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How this renovation in Washington state serves as a portal to the past while looking toward the future
Listening to Matt Walker talk about the Riverfront Park project in Spokane, Washington, it’s clear that his excitement is palpable. “Pictures don’t do it justice. I wonder how amazing it looks from the sky,” he says.
Walker, a project manager for Hill International, is talking about Spokane’s Riverfront Park pavilion and its recent renovations, which began in December 2017 and were completed in September 2020. The project is one of many under the Riverfront Park Bond Program for which Hill is providing program, project and construction management. The renovation is a point of pride for its project manager, not only because of the role Walker played, but also because he’s been a Spokane resident for more than 16 years. This pavilion, he believes, will help breathe new life back into Spokane’s downtown Riverfront Park.
A Piece of History and a Warning to All
Until recently, the pavilion had been hidden away by buildings. Like unsightly carpet in an old house, “the pavilion was wall-to-wall concrete,” Walker says. “It was a concrete jungle.”
However, the pavilion didn’t always look this way.
In the 1970s, much like today, the world had the environment on its mind. It was the beginning of the “modern environmental movement,” a time when nature became more than just breathtaking scenery. Scientific evidence had declared pollution a credible threat to a once thriving world that humans were slowly poisoning with vehicle emissions, factories and litter. Protecting the earth became part of the nation’s agenda, so the United States created the Environmental Protection Agency (EPA) in 1970 and passed various “clean” legislation, like the Clean Air Act of 1970 and the Clean Water Act of 1972.
In May 1974, Spokane hosted Expo ’74, a world’s fair with a theme that was the first of its kind: “Celebrating Tomorrow’s Fresh New Environment.”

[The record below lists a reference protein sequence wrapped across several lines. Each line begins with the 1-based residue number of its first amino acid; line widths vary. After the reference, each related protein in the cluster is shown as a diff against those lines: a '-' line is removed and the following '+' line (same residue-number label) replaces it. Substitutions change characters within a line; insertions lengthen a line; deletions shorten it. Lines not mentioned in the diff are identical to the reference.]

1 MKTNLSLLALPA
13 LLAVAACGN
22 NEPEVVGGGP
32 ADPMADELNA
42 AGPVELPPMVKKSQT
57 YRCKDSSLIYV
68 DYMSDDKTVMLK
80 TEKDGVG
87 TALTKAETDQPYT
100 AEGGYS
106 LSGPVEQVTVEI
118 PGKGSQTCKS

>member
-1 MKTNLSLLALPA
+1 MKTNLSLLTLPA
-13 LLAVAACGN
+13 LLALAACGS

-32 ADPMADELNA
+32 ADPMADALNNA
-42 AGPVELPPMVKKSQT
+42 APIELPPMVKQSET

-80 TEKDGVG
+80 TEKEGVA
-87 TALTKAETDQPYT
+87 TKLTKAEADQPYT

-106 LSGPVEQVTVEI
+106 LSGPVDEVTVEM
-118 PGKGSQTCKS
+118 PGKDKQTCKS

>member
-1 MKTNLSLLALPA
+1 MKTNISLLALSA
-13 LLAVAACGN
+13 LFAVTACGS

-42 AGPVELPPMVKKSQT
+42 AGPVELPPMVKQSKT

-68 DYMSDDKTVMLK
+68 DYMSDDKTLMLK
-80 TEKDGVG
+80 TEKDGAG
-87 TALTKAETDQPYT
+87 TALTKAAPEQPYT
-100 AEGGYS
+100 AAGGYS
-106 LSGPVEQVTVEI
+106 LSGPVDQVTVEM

Nature had been on the minds of Spokane officials well before the start of the fair. Citizens and politicians wanted to clean up the industrial downtown area, including railroad tracks that intersected streets and caused traffic jams, and dilapidated buildings that blocked views of the cherished Spokane River and Falls.
Officials and community members considered Spokane Falls to be the city’s greatest attraction and wanted to reunite the people with its roaring waters. But the town was small and didn’t have the money to fund such big dreams. As a solution, officials devised a plan to host a world’s fair, which would allow the city to obtain state and federal funding to pay for the town’s cleanup. Once the fair left, the city could create a downtown park that would revitalize the community and bring nature back to its citizens, some of whom had been blinded by big, clunky commercial structures for so long they had forgotten that those water views even existed.
Ten countries participated in the fair. Each country received its own pavilion space to demonstrate its unique interpretations of the expo’s environmental theme. Some countries, like Canada, chose to celebrate nature by offering outdoor exhibits that featured a playground and outdoor theater, while Japan debuted a peaceful, lavish garden. In stark contrast, the United States used technology to deliver its environmental message.
The U.S. Pavilion had a lush green roof wrapped over most of the structure, an outrageous concept in 1974. Trees stood guard around the site, while the pavilion’s exterior resembled a giant, taut, tilted tent. A white canopy hugged the net cable structure that upheld was the motto “The Earth Does Not Belong to Man, Man Belongs to the Earth,” a precursor to the IMAX film playing inside the tent.
The film juxtaposed breathtaking images of earthly treasures like the Grand Canyon with dramatic flashes of human destruction. Footage of dying trees weakened by smog, land torn up for its coal, and oil rig fires demonstrated humanity’s willingness to abuse earth’s resources. It was a cautionary tale that foreshadowed our world’s current climate crisis.
Nevertheless, Spokane maintained a hopeful outlook on the future and a pledge to keep its promise to the community.
Old Habits, New Century
After the fair ended, the city followed through with its plan to turn the downtown fairgrounds into Riverfront Park, a 100-acre park that includes two islands, a diversion dam and powerhouse, seven bridges, and areas on the north and south bank of the Spokane River. The pavilion stayed.
“The pavilion is like the Riverfront’s living room. It’s centrally located, and it’s the heart of the park,” Walker says. Yet over four decades, the introduction of buildings and structures diminished its grandeur and obscured views of the river and falls.
Demolition with a Conscience
“The pavilion has an archeology and attitude all its own,” says Guy Michaelsen, a principal for Berger Partnership, the pavilion’s landscape architects. “Its reimagining was based more on subtraction than additions. Our big move was to strip out all structures but the historic net and the original integral ring building and treat the space as a wonderfully absurd and un-natural landscape.
Although demolition and construction can create environmental challenges, the team found ways to protect the grounds.